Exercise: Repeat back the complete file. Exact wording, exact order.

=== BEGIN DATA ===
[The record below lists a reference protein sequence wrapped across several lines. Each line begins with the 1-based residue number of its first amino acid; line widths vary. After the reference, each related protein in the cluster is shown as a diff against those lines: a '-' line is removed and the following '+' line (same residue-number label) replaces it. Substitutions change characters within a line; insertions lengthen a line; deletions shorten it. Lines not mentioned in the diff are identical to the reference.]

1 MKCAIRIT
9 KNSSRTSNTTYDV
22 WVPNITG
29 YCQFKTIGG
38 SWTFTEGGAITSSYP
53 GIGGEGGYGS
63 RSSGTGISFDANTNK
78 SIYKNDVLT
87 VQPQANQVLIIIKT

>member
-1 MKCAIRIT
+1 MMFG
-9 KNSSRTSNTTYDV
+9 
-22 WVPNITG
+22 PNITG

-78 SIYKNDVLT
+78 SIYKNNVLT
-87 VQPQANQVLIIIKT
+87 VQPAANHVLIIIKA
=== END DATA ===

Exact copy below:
[The record below lists a reference protein sequence wrapped across several lines. Each line begins with the 1-based residue number of its first amino acid; line widths vary. After the reference, each related protein in the cluster is shown as a diff against those lines: a '-' line is removed and the following '+' line (same residue-number label) replaces it. Substitutions change characters within a line; insertions lengthen a line; deletions shorten it. Lines not mentioned in the diff are identical to the reference.]

1 MKCAIRIT
9 KNSSRTSNTTYDV
22 WVPNITG
29 YCQFKTIGG
38 SWTFTEGGAITSSYP
53 GIGGEGGYGS
63 RSSGTGISFDANTNK
78 SIYKNDVLT
87 VQPQANQVLIIIKT

>member
-1 MKCAIRIT
+1 MMFG
-9 KNSSRTSNTTYDV
+9 
-22 WVPNITG
+22 PNITG

-78 SIYKNDVLT
+78 SIYKNNVLT
-87 VQPQANQVLIIIKT
+87 VQPAANHVLIIIKA